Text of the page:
BOULDER, Colo.--(BUSINESS WIRE)--Clovis Oncology, Inc. (NASDAQ: CLVS) announced today that the U.S. Food and Drug Administration (FDA) has granted Breakthrough Therapy designation for the Company’s investigational agent rucaparib as monotherapy treatment of advanced ovarian cancer in patients who have received at least two lines of prior platinum-containing therapy, with BRCA-mutated tumors, inclusive of both germline BRCA (gBRCA) and somatic BRCA (sBRCA) mutations.
Rucaparib is an oral, potent inhibitor of PARP1 and PARP2 being developed for the treatment of platinum-sensitive ovarian cancer, specifically in patients with tumors with BRCA mutations and other DNA repair deficiencies beyond BRCA, commonly referred to as “BRCA-like” or “BRCAness.” The Breakthrough Therapy designation was granted based on interim efficacy and safety results from two ongoing Phase 2 studies of rucaparib in ovarian cancer, including a Phase 2 study in women with gBRCA mutations, and the ARIEL2 treatment study.
A clinical data update from the ARIEL2 study presented last week at the 2015 Annual Meeting on Women’s Cancer® demonstrated that seventy percent (16/23) of evaluable BRCA-mutant patients achieved a RECIST and/or CA-125 response, and 65% (15/23) achieved a RECIST response. Responses were observed in both germline and somatic BRCA-mutant tumors.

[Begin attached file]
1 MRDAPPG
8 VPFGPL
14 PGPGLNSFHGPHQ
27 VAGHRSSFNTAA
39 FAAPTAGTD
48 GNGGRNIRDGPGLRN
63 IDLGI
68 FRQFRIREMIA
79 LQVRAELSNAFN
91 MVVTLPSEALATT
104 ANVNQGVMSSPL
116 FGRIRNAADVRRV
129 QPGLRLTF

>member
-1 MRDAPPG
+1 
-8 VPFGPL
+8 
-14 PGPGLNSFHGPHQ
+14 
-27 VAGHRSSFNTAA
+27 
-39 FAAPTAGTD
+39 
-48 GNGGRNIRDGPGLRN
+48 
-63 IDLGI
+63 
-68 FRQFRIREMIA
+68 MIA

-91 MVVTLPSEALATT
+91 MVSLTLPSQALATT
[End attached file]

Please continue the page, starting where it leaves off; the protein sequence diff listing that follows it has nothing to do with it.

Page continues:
“It is a distinct achievement for a company our size to have been granted Breakthrough Therapy designation for two separate products under development, and especially in less than one year,” said Patrick J. Mahaffy, President and CEO of Clovis Oncology. “In the case of rucaparib, we believe it is in recognition of the encouraging response rate observed in women with BRCA-mutated advanced ovarian cancer treated with rucaparib, and this designation reinforces the unique profile of rucaparib among PARP inhibitors, as well as our leadership in the differentiated clinical development of a PARP inhibitor. This includes prospectively demonstrating meaningful activity in an additional group of advanced ovarian cancer patients whose tumors are not mutant BRCA, but whose tumors possess similar DNA repair deficiencies that behave like BRCA mutations. Rucaparib is the only PARP inhibitor to have shown activity in this broader, but still selected, patient population.”
“Women with ovarian cancer are in need of better therapeutic options, and there is great focus on the potential of PARP inhibitors; data presented to date in mutant BRCA patients treated with rucaparib are very encouraging, as is the Breakthrough Therapy designation conferred by the FDA,” said Robert L. Coleman, MD, Professor & Deputy Chairman, Vice Chair, Clinical Research, Ann Rife Cox Chair in Gynecology, Department of Gynecologic Oncology and Reproductive Medicine at University of Texas MD Anderson Cancer Center in Houston and one of the two principal investigators of the ARIEL3 study. “I am very enthusiastic about the substantive progress made by Clovis with both rucaparib and its patient selection tool that appears to be moving beyond BRCA to efficiently identify responder versus non-responder populations. Continuing successful development of this drug and its companion diagnostic will be a huge advance for women with this disease. Importantly, these data suggest that the majority of women tested might benefit from rucaparib treatment. We hope that the ARIEL2 extension study in around 300 women, and the randomized ARIEL3 trial in 540 women, will offer definitive support both for rucaparib and the companion diagnostic.”